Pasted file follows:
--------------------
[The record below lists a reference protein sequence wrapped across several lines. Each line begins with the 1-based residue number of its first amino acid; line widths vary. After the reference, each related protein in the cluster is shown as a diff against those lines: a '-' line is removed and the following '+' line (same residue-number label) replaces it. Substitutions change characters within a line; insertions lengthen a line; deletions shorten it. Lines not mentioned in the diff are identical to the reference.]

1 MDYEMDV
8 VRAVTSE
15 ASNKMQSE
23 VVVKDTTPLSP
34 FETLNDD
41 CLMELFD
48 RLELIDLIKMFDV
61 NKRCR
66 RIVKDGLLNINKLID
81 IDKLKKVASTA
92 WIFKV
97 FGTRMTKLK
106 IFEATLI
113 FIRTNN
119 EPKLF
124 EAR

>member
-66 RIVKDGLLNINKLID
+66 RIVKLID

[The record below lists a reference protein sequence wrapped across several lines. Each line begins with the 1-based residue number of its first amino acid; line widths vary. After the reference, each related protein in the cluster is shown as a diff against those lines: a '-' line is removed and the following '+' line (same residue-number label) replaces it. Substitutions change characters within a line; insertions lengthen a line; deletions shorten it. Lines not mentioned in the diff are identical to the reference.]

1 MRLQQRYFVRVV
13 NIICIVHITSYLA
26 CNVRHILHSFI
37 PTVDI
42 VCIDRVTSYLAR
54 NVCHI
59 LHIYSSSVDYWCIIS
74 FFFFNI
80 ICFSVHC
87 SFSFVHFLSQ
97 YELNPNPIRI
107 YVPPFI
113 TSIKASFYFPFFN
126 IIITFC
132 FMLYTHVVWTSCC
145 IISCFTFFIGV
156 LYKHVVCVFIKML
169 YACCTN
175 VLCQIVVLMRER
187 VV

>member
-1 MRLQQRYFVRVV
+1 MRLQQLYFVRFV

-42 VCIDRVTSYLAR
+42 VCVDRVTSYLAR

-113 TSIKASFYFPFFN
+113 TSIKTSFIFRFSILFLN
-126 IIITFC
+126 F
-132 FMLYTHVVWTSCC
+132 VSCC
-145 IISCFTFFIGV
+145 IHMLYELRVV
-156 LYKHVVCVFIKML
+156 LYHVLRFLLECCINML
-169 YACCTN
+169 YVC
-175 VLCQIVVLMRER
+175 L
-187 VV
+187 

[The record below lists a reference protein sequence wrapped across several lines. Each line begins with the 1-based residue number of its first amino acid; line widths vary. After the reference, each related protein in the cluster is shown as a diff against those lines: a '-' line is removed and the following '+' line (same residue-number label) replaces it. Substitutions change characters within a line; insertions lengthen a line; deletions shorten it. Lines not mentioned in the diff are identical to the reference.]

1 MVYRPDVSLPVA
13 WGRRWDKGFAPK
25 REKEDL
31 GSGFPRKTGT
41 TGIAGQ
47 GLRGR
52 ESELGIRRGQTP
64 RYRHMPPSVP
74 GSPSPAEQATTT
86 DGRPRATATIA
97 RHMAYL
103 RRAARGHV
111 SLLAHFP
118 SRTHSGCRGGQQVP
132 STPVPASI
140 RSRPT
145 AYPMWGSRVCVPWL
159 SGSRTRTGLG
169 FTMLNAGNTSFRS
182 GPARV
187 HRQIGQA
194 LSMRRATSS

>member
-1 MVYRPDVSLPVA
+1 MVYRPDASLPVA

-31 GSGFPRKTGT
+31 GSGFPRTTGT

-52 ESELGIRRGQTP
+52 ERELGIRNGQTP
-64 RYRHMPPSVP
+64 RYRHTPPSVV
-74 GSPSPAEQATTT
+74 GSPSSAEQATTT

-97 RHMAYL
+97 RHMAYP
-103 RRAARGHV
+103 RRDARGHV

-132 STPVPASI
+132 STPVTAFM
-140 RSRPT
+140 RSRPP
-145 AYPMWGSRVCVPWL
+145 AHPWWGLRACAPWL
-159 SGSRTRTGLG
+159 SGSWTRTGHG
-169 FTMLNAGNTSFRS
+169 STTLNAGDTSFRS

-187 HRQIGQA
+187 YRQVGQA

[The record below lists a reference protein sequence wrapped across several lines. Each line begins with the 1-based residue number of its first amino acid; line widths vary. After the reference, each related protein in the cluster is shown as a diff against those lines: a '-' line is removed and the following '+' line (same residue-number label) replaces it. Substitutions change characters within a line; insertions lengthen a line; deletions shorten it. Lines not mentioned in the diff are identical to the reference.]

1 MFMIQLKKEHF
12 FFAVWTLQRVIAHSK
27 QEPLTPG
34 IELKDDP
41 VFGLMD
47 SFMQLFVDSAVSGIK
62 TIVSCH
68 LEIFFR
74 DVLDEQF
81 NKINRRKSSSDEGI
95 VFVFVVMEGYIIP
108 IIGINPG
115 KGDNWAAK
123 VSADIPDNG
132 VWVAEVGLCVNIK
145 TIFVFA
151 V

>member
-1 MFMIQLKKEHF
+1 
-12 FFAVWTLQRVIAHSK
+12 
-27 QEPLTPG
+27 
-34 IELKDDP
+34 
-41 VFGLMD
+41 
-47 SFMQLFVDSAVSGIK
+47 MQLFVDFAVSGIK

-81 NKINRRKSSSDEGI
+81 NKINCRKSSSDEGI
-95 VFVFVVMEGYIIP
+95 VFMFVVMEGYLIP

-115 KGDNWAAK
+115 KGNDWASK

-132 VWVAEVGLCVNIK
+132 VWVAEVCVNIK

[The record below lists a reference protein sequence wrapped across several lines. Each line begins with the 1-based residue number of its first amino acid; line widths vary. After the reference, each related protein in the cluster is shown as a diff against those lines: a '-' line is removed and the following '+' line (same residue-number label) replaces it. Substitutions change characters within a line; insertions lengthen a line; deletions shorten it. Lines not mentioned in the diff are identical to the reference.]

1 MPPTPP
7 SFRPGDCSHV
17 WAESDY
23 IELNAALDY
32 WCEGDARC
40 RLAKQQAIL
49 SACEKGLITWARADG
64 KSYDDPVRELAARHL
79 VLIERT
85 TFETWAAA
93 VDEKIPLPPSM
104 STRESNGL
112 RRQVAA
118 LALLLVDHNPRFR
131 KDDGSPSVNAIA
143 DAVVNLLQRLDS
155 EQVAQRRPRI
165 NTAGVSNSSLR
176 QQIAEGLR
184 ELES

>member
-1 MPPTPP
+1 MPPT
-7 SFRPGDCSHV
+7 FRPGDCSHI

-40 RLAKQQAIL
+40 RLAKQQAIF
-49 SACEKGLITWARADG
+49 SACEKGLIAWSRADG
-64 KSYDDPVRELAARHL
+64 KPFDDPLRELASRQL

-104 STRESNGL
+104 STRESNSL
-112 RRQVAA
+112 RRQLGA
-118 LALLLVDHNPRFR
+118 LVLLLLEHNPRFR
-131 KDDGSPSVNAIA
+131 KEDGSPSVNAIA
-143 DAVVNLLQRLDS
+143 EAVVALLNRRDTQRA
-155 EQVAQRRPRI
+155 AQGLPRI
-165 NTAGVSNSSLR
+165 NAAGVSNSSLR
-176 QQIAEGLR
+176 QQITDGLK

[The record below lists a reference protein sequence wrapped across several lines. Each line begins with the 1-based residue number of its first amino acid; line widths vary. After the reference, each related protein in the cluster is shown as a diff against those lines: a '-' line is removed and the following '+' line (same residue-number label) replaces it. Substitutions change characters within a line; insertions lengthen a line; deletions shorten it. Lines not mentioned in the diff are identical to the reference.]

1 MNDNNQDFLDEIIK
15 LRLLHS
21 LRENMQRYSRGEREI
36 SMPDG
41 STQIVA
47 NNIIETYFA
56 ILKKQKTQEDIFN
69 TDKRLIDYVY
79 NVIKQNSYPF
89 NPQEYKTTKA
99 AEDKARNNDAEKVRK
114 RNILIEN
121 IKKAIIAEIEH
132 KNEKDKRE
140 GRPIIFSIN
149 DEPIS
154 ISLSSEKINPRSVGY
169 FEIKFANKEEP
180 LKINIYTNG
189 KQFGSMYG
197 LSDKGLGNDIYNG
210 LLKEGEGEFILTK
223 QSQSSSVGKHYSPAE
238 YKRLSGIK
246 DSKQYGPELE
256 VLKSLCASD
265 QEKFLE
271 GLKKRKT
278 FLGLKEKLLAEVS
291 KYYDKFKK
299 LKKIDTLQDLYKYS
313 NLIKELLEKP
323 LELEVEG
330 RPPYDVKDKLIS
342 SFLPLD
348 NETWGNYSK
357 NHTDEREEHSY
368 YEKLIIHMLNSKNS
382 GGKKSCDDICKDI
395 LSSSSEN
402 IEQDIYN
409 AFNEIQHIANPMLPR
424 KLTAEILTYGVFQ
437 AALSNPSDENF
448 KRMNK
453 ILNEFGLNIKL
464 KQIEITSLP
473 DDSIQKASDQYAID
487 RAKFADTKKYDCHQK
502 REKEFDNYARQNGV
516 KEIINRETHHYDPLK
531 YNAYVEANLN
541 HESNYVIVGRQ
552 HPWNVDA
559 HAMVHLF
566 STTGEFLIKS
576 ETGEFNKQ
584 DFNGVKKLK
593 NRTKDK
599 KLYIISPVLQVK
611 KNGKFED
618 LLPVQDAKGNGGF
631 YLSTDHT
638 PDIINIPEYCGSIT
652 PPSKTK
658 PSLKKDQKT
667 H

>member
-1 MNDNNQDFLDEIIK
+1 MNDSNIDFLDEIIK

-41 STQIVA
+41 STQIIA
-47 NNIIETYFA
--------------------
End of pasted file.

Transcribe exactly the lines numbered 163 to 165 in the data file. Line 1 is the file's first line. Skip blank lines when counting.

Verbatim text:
93 VDEKIPLPPSM
104 STRESNGL
112 RRQVAA